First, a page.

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Jennie and her sisters. They were close all their lives

Left to right: Jennie, Clarita, Leonie
If the Jerome's were coolly received in New York drawing rooms, they were welcomed with open arms in Paris. Empress Eugenie, the beautiful wife of Napoleon III, had an American grandfather and loved American women, specifically young, pretty American women with a great deal of cash. Jennie hadn't yet made her debut into society at this time, but her older sister Clarita was smashingly popular. Clarita made an impression on Napoleon III and his wife and was sought by many members of the French nobility. Clarita was so popular that when the Prussian army came knocking in 1870, Clara put off leaving Paris. The Jeromes stayed in Paris until the Prussians literally came marching down the streets. Clara, who had a sprained ankle at the time, had to be pushed out of the city in a wheelbarrow, and the Jerome's carried their possessions wrapped in sheets. They managed to beg their way onto a boat bound for Brighton, and were met there by Leonard, who saw them installed comfortably in London.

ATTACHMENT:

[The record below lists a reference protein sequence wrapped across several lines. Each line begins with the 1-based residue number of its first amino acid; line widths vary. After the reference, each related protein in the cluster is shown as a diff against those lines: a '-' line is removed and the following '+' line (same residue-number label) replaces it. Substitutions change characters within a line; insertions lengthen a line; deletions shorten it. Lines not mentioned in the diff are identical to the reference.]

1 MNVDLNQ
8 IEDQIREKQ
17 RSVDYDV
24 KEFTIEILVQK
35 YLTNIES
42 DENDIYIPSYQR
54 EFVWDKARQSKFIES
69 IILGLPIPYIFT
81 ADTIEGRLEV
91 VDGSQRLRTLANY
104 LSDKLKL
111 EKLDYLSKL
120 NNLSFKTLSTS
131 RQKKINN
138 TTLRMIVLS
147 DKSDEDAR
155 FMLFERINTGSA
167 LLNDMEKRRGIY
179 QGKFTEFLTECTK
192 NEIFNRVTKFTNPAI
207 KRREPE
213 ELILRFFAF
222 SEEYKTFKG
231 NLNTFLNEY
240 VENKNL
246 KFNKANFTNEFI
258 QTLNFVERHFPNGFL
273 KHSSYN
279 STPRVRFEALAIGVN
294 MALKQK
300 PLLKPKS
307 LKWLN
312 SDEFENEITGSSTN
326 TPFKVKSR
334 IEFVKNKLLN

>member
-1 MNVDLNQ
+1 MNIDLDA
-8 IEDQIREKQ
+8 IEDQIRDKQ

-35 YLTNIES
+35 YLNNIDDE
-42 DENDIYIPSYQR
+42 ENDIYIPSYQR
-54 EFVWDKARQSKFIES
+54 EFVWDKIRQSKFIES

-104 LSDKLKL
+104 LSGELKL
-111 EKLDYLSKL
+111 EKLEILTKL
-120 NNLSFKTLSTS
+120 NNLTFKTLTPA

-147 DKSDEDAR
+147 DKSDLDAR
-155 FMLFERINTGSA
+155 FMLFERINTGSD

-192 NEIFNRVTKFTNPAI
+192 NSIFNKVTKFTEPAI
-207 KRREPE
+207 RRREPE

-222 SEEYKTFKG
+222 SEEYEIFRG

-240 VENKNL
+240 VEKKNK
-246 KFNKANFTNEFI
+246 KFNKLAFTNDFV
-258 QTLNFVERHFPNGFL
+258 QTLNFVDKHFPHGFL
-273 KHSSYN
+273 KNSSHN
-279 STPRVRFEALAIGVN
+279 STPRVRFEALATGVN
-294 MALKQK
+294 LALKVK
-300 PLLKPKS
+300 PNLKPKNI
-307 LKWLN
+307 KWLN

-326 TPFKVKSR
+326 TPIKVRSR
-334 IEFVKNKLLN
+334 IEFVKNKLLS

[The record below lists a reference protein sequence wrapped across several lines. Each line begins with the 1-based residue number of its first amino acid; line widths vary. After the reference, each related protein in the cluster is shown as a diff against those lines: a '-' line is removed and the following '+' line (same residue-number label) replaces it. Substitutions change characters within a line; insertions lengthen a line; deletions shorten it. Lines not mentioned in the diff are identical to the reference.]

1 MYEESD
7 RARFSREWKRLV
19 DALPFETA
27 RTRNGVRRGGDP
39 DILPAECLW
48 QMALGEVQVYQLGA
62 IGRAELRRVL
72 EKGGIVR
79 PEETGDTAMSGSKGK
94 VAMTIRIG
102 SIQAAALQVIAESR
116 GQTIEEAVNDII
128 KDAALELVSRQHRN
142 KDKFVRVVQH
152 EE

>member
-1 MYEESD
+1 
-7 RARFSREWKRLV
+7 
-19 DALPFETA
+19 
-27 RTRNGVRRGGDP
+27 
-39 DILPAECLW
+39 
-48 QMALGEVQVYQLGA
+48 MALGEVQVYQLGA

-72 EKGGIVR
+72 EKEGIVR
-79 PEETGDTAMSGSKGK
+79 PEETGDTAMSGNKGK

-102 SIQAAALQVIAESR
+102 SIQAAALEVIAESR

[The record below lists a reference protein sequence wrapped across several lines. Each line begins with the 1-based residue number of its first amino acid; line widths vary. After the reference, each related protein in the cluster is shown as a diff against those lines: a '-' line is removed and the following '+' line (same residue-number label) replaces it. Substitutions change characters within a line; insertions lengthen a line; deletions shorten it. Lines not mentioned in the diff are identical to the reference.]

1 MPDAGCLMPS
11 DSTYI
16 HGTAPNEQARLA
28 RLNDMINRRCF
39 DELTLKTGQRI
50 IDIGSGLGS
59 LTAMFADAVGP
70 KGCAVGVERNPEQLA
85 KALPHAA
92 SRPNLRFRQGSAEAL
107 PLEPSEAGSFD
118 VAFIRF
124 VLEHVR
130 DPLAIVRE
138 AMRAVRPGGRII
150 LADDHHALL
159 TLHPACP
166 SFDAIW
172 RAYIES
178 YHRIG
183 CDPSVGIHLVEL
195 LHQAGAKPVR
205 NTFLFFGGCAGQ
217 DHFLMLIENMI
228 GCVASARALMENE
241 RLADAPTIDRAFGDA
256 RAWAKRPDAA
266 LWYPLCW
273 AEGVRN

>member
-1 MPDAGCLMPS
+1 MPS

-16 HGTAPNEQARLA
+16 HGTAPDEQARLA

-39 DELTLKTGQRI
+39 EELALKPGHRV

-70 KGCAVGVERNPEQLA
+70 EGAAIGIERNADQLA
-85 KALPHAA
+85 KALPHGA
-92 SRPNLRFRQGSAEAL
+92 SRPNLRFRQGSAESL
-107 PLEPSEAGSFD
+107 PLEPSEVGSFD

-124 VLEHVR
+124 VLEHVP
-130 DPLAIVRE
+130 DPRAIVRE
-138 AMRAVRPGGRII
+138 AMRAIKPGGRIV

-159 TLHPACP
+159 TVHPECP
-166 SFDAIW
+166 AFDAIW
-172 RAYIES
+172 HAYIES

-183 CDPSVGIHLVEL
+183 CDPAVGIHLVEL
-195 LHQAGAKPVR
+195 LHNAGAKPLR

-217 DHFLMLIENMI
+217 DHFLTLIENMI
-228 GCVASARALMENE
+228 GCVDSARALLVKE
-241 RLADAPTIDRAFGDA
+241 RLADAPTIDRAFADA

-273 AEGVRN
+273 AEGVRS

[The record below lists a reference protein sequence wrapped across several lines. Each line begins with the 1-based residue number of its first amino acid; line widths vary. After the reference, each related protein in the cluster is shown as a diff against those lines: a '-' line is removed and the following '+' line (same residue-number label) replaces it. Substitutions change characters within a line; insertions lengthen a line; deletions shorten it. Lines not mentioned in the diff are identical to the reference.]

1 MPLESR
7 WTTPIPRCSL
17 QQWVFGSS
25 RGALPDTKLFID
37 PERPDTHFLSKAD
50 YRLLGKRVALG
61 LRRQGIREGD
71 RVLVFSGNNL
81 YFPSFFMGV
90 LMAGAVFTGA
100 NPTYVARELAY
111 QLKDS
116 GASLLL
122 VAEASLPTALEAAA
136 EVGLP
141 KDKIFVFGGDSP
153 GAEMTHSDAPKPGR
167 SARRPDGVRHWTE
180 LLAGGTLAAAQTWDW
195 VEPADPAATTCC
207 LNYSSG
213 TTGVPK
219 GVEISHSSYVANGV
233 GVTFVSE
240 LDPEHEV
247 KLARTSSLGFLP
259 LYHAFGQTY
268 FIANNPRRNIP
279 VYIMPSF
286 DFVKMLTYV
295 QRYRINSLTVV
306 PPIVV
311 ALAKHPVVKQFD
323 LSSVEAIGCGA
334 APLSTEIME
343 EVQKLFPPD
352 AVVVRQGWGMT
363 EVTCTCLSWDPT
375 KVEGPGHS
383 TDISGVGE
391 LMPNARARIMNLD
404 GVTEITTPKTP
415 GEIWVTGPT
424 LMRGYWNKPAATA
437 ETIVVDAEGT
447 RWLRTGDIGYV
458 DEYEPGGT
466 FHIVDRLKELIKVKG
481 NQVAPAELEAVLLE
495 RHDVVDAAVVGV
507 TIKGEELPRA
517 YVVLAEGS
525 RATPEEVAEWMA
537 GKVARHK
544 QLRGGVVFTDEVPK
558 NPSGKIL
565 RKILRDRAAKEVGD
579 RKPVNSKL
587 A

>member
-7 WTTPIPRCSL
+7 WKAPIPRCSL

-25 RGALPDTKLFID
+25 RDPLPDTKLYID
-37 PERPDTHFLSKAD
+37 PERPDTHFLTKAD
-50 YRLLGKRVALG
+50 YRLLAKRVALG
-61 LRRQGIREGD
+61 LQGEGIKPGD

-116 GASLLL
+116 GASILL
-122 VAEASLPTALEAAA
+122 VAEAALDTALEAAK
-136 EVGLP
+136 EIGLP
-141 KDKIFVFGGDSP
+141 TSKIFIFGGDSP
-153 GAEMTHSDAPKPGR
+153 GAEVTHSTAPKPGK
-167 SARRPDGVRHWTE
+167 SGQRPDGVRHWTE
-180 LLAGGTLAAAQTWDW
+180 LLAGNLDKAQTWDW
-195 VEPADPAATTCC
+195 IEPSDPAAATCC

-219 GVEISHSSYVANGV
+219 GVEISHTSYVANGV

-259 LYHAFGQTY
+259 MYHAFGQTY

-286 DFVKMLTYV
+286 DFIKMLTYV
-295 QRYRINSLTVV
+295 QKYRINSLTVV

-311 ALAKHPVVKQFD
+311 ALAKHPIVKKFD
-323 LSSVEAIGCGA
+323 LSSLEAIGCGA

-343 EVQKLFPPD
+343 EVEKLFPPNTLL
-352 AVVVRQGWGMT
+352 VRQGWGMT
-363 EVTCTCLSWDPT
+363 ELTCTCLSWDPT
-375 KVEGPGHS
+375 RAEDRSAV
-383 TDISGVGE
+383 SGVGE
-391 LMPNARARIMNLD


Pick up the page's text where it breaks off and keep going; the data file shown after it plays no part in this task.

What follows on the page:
Once settled in London, the Jerome's took up the threads of their old lives. Many of the people they'd rubbed elbows with in Paris had resettled in London (including the emperor and empress), and English high society was just as welcoming of the nouveau riche Americans as the French. The Prince of Wales was notoriously fond of pretty American ladies, and wherever the Prince of Wales was welcome, they were welcome too. Given that the Prince of Wales was the leader of society at the time, Dollar Princesses like the Jeromes would be welcome everywhere.

The Prince of Wales took a particular shine to Jennie; they were lifelong friends and sometimes lovers. It was at one of his boating parties that Jennie was to meet her first, and most illustrious husband, Randolph Churchill.

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Jennie and Randolph, 1874
Randolph Churchill was the second son of the Duke of Marlborough. He was something of an eccentric and not at all good-looking, being described as "slender, pop-eyed, balding with a bushy mustache." His chief love and ambition in life was his hounds. He had performed poorly in school and seemed an unlikely match for Jennie who was, at nineteen, fluent in two languages, a talented pianist, well educated, and a renowned beauty with all the requisite accomplishments of young lady of the era.